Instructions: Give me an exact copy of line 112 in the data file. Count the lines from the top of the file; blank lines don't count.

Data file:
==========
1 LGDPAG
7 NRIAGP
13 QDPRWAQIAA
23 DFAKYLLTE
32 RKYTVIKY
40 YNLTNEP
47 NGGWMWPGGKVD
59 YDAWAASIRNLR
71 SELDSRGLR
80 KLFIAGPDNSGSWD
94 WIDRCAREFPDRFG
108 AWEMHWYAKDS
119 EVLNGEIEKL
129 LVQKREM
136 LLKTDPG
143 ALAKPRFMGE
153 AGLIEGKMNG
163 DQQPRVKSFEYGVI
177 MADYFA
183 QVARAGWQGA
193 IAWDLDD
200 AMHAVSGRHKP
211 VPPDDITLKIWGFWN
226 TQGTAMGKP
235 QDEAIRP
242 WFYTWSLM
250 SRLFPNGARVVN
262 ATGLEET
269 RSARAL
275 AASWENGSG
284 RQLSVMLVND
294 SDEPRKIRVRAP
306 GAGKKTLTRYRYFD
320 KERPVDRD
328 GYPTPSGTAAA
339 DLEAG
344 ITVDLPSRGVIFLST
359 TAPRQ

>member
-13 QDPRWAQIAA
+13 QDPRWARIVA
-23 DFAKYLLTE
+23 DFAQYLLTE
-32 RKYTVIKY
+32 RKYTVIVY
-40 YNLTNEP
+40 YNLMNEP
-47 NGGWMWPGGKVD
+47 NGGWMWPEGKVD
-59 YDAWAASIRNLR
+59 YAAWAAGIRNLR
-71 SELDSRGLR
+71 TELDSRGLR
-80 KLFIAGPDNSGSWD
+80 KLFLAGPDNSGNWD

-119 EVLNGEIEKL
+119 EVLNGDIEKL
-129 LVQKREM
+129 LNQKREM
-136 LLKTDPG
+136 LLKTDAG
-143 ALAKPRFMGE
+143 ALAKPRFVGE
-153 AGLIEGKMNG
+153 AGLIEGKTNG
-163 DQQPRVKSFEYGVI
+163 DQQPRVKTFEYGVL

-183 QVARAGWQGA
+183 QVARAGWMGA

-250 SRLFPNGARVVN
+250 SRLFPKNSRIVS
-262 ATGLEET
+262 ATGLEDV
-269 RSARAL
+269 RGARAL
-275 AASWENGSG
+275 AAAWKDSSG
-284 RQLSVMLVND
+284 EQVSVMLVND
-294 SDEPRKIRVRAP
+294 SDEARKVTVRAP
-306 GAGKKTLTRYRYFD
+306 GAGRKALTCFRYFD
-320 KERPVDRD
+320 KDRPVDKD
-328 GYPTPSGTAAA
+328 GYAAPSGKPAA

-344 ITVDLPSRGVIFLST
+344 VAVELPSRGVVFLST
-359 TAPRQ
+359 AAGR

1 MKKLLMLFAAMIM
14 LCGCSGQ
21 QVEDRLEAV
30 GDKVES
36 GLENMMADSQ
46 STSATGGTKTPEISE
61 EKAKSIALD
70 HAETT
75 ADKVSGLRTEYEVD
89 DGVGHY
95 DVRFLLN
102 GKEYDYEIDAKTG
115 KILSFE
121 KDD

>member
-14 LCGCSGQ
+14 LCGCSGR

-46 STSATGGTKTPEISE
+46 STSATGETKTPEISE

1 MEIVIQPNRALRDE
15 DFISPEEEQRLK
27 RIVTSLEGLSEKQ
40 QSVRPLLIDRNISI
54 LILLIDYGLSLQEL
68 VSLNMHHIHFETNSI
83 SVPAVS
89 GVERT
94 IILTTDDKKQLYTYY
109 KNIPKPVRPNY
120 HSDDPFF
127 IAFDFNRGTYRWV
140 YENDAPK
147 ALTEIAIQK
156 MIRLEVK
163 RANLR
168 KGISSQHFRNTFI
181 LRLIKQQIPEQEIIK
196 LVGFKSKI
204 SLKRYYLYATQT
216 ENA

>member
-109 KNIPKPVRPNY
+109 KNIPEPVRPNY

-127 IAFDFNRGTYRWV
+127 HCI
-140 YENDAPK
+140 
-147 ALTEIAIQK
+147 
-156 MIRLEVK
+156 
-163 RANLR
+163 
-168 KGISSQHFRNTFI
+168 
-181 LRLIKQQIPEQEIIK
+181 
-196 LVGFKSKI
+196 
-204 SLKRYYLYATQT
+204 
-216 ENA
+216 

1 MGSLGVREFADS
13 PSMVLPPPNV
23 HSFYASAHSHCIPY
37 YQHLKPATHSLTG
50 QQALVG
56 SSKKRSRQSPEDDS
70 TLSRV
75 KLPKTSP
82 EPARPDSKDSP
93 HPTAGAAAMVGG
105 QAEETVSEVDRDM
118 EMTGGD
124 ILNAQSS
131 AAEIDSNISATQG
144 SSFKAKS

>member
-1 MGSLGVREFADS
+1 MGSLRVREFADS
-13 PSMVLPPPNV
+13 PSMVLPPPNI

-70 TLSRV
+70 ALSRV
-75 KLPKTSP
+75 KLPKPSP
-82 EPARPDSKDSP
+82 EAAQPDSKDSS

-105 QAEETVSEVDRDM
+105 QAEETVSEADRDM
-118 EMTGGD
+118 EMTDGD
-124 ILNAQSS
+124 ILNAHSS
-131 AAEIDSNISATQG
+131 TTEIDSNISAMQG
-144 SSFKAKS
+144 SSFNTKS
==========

15 DFISPEEEQRLK